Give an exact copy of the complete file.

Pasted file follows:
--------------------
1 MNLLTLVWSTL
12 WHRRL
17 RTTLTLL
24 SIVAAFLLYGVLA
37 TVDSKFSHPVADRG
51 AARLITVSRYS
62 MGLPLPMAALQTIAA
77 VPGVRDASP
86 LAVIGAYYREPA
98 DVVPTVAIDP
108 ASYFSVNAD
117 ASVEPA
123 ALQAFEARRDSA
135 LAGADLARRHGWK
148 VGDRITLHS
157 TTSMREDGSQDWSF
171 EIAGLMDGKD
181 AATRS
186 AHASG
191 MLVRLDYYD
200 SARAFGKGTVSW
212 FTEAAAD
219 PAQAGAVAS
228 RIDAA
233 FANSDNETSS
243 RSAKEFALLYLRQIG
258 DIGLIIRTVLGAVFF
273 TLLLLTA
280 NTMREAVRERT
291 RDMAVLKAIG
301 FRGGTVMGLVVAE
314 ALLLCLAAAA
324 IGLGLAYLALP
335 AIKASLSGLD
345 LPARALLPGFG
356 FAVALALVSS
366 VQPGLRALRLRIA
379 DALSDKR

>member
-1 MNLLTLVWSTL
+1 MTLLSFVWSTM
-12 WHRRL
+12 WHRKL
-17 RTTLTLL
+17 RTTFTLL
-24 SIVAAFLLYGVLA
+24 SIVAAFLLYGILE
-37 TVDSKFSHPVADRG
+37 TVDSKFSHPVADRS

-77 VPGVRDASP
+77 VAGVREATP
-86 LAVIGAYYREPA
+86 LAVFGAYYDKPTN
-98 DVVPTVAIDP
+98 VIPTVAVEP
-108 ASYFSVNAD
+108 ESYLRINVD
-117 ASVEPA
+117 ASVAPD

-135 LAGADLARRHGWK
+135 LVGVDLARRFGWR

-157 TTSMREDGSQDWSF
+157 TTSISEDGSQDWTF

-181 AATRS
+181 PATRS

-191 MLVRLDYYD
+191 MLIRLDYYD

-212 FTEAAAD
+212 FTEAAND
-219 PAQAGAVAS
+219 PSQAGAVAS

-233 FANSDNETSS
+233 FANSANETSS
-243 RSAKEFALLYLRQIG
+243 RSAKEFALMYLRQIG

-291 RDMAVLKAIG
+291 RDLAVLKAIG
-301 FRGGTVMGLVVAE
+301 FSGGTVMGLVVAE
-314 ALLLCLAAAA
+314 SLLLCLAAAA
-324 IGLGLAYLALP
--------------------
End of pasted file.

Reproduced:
1 MNLLTLVWSTL
12 WHRRL
17 RTTLTLL
24 SIVAAFLLYGVLA
37 TVDSKFSHPVADRG
51 AARLITVSRYS
62 MGLPLPMAALQTIAA
77 VPGVRDASP
86 LAVIGAYYREPA
98 DVVPTVAIDP
108 ASYFSVNAD
117 ASVEPA
123 ALQAFEARRDSA
135 LAGADLARRHGWK
148 VGDRITLHS
157 TTSMREDGSQDWSF
171 EIAGLMDGKD
181 AATRS
186 AHASG
191 MLVRLDYYD
200 SARAFGKGTVSW
212 FTEAAAD
219 PAQAGAVAS
228 RIDAA
233 FANSDNETSS
243 RSAKEFALLYLRQIG
258 DIGLIIRTVLGAVFF
273 TLLLLTA
280 NTMREAVRERT
291 RDMAVLKAIG
301 FRGGTVMGLVVAE
314 ALLLCLAAAA
324 IGLGLAYLALP
335 AIKASLSGLD
345 LPARALLPGFG
356 FAVALALVSS
366 VQPGLRALRLRIA
379 DALSDKR

>member
-1 MNLLTLVWSTL
+1 MTLLSFVWSTM
-12 WHRRL
+12 WHRKL
-17 RTTLTLL
+17 RTTFTLL
-24 SIVAAFLLYGVLA
+24 SIVAAFLLYGILE
-37 TVDSKFSHPVADRG
+37 TVDSKFSHPVADRS

-77 VPGVRDASP
+77 VAGVREATP
-86 LAVIGAYYREPA
+86 LAVFGAYYDKPTN
-98 DVVPTVAIDP
+98 VIPTVAVEP
-108 ASYFSVNAD
+108 ESYLRINVD
-117 ASVEPA
+117 ASVAPD

-135 LAGADLARRHGWK
+135 LVGVDLARRFGWR

-157 TTSMREDGSQDWSF
+157 TTSISEDGSQDWTF

-181 AATRS
+181 PATRS

-191 MLVRLDYYD
+191 MLIRLDYYD

-212 FTEAAAD
+212 FTEAAND
-219 PAQAGAVAS
+219 PSQAGAVAS

-233 FANSDNETSS
+233 FANSANETSS
-243 RSAKEFALLYLRQIG
+243 RSAKEFALMYLRQIG

-291 RDMAVLKAIG
+291 RDLAVLKAIG
-301 FRGGTVMGLVVAE
+301 FSGGTVMGLVVAE
-314 ALLLCLAAAA
+314 SLLLCLAAAA
-324 IGLGLAYLALP